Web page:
In 2020 and beyond, my principal focus will be ensuring that our communications networks and technologies support security, privacy, and our democratic values. I am optimistic that technological developments, especially 5G standards, will support our efforts to improve network and data security.
Over the last decade, lawmakers and regulators slowly woke up to the consequences of the tech industry’s unchecked rise in power. In the 2020s, they'll try to take back control. Here are (some) of the top issues the Washington Post will tracking at The Technology 202 in 2020:
The most consequential stories for tech in 2020 pit the industry's corporate colossi against the US government, foreign nations, and the human needs of their own customers. The big battles ahead include: Securing the 2020 U.S. election; Defining the limits of privacy; Coping with the antitrust onslaught; Defending a global industry in an age of "decoupling;" and Flipping tech from harm to "wellness."
The tech industry's most consequential policy fights in 2020 will play out in the states, not Washington (DC). Momentum on a range of tech issues, from governing online privacy to regulating the gig economy, has stalled in DC as impeachment and election campaigns consume attention. State leaders and legislators are stepping in to fill the void. For example, California and Vermont are facing litigation over their attempts to impose their own net neutrality regulations after the Federal Communications Commission repealed the Obama-era open-internet rules. New York Gov.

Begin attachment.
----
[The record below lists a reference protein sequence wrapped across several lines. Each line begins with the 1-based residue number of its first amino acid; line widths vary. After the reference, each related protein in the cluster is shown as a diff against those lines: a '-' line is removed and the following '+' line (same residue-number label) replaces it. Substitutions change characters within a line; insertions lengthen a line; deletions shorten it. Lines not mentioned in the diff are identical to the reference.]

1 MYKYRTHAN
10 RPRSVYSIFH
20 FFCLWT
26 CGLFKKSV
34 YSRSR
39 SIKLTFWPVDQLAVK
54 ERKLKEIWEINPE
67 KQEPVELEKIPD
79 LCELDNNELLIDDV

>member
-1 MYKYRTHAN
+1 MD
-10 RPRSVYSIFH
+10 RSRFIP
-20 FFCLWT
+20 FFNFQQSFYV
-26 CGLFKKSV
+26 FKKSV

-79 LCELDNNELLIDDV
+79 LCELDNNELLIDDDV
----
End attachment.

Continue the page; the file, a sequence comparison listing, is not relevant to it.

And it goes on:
A sweeping new law that aims to rewrite the rules of the internet in California is set to go into effect on Jan. 1. Most businesses with a website and customers in California — which is to say most large businesses in the nation — must follow the new rules, which are supposed to make online life more transparent and less creepy for users. The only problem: Nobody’s sure how the new rules work.
Granular surveillance is still new. But some experts argue the window to define our cultural values around tracking citizens may be closing. In the United States, and across the world, any protester who brings a phone to a public demonstration is tracked and that person’s presence at the event is duly recorded in commercial datasets. At the same time, political parties are beginning to collect and purchase phone location for voter persuasion.
As the 2020 presidential election heats up next year, big tech will be front and center as candidates and members of Congress grapple with questions touching online privacy, antitrust, access to broadband and more. While impeachment hearings have divided the country, when it comes to the big tech issues of the day, Republicans and
- Social media sites have emerged as a go-to platform for connecting with others, finding news and engaging politically.
- Around the world and in the US, social media has become a key tool for activists, as well as those aligned against them.
- Smartphones have altered the way many Americans go online.
- Growth in mobile and social media use has sparked debates about the impact of screen time on America’s youth – and others.
- Data privacy and surveillance have become major concerns in the post-Snowden era.
Companies, including US tech giants, should be blocked from transferring European users’ data in some cases if they can’t guarantee it will be handled in compliance with European Union privacy laws, an adviser to the EU’s top court recommended. The recommendation, if followed by the EU’s Court of Justice, could unleash a